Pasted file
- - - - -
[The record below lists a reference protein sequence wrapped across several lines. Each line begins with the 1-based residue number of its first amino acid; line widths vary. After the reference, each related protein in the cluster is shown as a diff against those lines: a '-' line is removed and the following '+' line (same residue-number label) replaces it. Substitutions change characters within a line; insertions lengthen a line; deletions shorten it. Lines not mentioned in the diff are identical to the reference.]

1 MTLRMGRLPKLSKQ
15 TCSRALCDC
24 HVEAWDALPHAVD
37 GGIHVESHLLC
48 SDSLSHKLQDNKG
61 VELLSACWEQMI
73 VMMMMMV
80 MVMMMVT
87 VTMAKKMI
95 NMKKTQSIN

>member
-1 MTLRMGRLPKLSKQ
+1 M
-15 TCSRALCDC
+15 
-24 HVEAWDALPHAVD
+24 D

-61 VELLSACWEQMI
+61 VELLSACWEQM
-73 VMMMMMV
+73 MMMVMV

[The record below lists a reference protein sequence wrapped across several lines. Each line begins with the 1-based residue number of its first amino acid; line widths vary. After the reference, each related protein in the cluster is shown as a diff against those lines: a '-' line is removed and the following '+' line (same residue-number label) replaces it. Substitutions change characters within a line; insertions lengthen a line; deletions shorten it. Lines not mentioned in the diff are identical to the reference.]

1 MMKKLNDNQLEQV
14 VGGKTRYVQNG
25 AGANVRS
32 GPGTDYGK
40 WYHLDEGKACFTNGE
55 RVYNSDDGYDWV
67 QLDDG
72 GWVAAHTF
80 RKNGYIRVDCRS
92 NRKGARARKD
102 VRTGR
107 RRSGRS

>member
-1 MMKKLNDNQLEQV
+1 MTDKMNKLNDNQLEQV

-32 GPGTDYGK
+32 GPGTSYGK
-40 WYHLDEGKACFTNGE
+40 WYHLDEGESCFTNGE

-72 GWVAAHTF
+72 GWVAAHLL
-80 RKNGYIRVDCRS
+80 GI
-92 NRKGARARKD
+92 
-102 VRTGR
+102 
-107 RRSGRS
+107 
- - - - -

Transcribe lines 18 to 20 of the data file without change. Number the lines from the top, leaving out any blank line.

+24 D

-61 VELLSACWEQMI
+61 VELLSACWEQM